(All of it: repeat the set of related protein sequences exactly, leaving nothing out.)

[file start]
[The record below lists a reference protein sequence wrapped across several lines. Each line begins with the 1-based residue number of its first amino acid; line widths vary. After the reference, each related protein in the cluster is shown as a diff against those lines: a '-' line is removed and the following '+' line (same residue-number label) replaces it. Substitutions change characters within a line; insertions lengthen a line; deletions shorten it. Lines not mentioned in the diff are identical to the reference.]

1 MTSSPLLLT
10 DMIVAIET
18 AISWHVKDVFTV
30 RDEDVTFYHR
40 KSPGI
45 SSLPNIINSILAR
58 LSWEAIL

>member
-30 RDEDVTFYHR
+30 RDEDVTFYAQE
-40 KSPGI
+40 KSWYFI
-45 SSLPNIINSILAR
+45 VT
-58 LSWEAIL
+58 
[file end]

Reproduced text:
[The record below lists a reference protein sequence wrapped across several lines. Each line begins with the 1-based residue number of its first amino acid; line widths vary. After the reference, each related protein in the cluster is shown as a diff against those lines: a '-' line is removed and the following '+' line (same residue-number label) replaces it. Substitutions change characters within a line; insertions lengthen a line; deletions shorten it. Lines not mentioned in the diff are identical to the reference.]

1 MTSSPLLLT
10 DMIVAIET
18 AISWHVKDVFTV
30 RDEDVTFYHR
40 KSPGI
45 SSLPNIINSILAR
58 LSWEAIL

>member
-30 RDEDVTFYHR
+30 RDEDVTFYAQE
-40 KSPGI
+40 KSWYFI
-45 SSLPNIINSILAR
+45 VT
-58 LSWEAIL
+58 